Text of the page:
Periodontal diseases (gum diseases) are diseases caused by bacteria. This infectious process results in destruction to tooth-supporting tissues, including the gums and the bone around the teeth. If left untreated, gum diseases will result in tooth loss.
In its most common form, gum disease affects patients in their 4-5th decade. It is one of the most common infectious diseases with over 90% of adults affected. Rare forms can affect young patients, as early as in teenage years.
The main cause of periodontal disease is the bacterial biofilm (plaque). When not properly removed, plaque (and calculus) will cause Gingivitis - a painless and completely reversible inflammatory process which may cause swollen and red gums, bleeding when brushing or even spontaneous bleeding, or bad breath (Halitosis).
Periodontitis is a more advanced disease, which involves bone loss around the affected teeth. In addition to the inflammatory symptoms described for gingivitis (that may be more severe), patients may also notice temperature sensitivity, receding gums, larger spaces between teeth, tooth mobility, and some discomfort. Unfortunately, in most cases, early symptoms are mild, and patients are not aware of the presence and progression of the disease until acute symptoms and/or severe tooth mobility occur. Therefore, regular dental care is key for early diagnosis and to initiate treatment before significant tissue destruction.
Following a full periodontal examination (both clinical and radiographic exams) and based on your diagnosis, periodontal treatment will be prescribed.
Initial treatment (Phase 1) includes specific oral hygiene instructions and scaling and root planing (dental cleaning). This may be completed with or without dental anaesthesia (freezing) depending on the severity of the disease.
4-6 weeks later, a re-evaluation examination will be performed. We will repeat all periodontal measurements (similar to initial exam). This will allow us to assess the response to Phase 1 treatment and determine the need for further treatment (repeat of non-surgical treatment, surgical treatment, or maintenance treatment).
Systemic or local antibiotics may be prescribed at any time based on the clinical findings and treatment goals.
As with all periodontal surgeries, the goal of resective surgery is to create a healthier periodontal environment following the damage (i.e. bone loss) caused by Periodontitis (gum disease). During the surgery, we will retract the gum tissue in order to gain direct access to the diseased site. We will then remove all infected and excess gum tissue, and create a uniform outline of the bone and the overlying gingival (gum) tissue. This will result in reduced pocket depth and improve gingival health. Although resective surgeries help to restore gingival health and help in long-term tooth maintenance, they are usually characterized by further tissue reduction, resulting in longer teeth and increased spaces between teeth.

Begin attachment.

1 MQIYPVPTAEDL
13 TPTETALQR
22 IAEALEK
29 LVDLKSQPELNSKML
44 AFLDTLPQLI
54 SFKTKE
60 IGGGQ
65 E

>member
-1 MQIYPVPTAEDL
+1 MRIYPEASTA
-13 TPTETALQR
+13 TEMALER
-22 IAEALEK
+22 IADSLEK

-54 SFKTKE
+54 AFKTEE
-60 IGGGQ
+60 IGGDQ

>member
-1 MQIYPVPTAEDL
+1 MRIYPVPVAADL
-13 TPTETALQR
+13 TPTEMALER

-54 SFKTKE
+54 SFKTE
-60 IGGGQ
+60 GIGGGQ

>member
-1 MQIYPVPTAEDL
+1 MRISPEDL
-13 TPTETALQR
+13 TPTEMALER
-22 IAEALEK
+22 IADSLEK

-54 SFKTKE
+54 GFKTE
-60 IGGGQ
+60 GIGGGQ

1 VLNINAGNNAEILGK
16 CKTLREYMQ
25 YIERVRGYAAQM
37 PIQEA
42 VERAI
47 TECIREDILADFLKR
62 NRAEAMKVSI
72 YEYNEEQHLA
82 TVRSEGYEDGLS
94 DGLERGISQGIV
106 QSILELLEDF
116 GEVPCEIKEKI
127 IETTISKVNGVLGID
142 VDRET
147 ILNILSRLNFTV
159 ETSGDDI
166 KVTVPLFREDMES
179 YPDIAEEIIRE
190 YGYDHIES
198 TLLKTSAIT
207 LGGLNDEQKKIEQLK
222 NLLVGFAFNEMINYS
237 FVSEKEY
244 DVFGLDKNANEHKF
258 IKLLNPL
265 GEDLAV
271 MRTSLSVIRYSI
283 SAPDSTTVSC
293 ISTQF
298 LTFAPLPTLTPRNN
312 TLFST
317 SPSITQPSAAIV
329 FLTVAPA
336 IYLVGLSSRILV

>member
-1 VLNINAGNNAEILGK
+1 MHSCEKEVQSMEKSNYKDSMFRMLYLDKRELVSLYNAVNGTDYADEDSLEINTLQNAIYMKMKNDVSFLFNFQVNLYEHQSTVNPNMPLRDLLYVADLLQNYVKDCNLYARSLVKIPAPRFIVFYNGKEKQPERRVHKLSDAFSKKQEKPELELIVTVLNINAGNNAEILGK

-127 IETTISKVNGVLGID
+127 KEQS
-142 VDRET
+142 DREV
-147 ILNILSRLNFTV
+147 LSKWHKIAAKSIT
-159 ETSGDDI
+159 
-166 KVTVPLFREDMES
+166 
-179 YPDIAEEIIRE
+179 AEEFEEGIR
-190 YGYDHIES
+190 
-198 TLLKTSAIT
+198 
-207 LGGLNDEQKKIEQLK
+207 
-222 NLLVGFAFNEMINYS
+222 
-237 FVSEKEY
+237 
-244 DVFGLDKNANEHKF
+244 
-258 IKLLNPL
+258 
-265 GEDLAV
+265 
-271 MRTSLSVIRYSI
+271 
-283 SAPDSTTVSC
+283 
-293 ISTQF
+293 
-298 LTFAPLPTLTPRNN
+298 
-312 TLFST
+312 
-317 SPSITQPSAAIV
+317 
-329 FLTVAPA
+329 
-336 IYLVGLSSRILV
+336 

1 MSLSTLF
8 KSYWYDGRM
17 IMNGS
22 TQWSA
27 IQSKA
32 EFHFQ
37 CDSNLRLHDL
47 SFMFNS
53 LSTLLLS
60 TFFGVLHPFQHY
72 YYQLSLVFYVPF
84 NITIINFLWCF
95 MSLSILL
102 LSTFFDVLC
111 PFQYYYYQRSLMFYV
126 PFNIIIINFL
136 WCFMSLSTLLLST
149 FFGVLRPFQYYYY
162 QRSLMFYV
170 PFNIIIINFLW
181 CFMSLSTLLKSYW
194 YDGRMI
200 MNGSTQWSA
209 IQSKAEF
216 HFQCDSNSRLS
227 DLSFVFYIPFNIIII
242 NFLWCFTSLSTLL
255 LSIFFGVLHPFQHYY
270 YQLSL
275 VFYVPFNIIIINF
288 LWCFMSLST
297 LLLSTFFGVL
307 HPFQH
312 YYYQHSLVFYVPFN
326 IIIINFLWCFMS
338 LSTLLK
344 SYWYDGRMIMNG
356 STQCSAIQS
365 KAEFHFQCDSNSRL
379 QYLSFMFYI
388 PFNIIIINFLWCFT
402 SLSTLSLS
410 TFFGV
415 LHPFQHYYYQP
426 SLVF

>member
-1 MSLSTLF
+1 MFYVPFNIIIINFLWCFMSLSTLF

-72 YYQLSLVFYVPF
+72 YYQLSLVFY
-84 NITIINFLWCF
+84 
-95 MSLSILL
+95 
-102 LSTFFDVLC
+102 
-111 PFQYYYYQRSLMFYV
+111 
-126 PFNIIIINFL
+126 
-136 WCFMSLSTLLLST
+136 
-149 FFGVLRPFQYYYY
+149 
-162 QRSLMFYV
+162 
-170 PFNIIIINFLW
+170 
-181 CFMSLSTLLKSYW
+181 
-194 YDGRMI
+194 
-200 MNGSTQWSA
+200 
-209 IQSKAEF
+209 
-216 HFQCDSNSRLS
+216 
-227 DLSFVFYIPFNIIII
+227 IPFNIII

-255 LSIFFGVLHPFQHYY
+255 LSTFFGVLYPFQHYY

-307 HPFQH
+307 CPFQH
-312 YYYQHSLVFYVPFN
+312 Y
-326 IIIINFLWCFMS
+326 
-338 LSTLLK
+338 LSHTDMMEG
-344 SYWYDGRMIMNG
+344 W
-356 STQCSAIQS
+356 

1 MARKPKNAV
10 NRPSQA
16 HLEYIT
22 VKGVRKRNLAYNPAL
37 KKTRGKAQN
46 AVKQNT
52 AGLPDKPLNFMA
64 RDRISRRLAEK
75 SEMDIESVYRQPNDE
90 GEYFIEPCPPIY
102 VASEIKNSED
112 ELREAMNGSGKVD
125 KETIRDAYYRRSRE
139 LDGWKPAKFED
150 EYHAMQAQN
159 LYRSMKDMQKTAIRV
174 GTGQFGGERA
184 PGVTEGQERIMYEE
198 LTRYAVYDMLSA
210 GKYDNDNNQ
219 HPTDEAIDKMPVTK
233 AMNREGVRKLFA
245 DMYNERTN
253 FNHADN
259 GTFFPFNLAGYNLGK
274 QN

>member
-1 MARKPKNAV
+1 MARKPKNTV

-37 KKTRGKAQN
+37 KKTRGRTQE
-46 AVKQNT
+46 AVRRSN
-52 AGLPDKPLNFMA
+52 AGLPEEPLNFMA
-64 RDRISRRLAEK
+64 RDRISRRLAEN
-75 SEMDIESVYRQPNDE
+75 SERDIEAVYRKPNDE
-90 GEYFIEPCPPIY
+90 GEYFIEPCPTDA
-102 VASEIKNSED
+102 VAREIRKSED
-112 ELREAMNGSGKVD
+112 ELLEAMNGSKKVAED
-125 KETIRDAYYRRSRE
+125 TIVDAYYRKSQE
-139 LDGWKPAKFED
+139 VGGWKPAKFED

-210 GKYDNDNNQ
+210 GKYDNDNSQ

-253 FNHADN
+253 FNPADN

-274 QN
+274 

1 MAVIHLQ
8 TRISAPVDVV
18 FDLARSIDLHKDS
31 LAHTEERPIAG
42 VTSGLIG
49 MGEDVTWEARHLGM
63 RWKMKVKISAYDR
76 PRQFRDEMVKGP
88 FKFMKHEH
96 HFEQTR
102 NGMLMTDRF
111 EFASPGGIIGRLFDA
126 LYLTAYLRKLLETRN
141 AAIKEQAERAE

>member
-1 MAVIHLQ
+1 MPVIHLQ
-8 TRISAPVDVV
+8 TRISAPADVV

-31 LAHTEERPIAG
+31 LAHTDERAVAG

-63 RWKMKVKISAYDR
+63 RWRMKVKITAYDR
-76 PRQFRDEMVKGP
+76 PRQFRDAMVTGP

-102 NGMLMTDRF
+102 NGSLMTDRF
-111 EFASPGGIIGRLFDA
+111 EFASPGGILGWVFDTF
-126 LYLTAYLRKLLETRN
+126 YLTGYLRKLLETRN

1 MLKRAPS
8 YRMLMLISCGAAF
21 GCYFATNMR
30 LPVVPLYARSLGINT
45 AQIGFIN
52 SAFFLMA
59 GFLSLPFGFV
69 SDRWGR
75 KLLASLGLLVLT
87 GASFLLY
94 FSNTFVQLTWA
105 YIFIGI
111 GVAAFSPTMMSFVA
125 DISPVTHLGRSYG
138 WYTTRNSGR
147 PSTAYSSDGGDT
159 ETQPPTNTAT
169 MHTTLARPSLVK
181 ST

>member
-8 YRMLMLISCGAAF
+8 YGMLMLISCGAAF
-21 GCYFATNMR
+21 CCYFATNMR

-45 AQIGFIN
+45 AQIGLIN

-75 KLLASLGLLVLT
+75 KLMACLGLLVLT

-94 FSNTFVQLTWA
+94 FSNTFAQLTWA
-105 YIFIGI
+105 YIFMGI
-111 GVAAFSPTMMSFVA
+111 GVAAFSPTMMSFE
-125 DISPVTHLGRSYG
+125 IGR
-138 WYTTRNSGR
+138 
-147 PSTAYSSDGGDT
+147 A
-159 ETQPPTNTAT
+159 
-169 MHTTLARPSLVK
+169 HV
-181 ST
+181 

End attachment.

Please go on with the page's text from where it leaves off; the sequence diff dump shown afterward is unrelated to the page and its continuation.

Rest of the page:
A dental implant is a screw-like device that replaces the tooth root. Its goal is to support a prosthetic device which will replace missing teeth (Implant-supported crown; Implant-supported bridge; Implant-supported denture).
Dental implants are made of titanium alloy. Once the implant is inserted into the jawbone the titanium allows for bone growth around the implant, resulting in direct bone-implant contact. It is important to remember that implants, just like any other dental restoration, have an expected lifespan.
The surgical procedure is simple and completed under local anaesthesia. During the procedure, the supporting bone is exposed and prepared for implant insertion. Once the site is deep and wide enough, the implant is inserted into the prepped site. Depending on the clinical findings, we may choose to allow the implant to heal under the gums (submerged). In which case, a second, minimal procedure will be completed to expose the implant 3-6 months after implant insertion. In other cases, we can keep the implant exposed through the gums, in which case a titanium healing abutment will be placed over the implant. In any case, a 3-6 month healing period is required before the prosthetic device can be fabricated and inserted.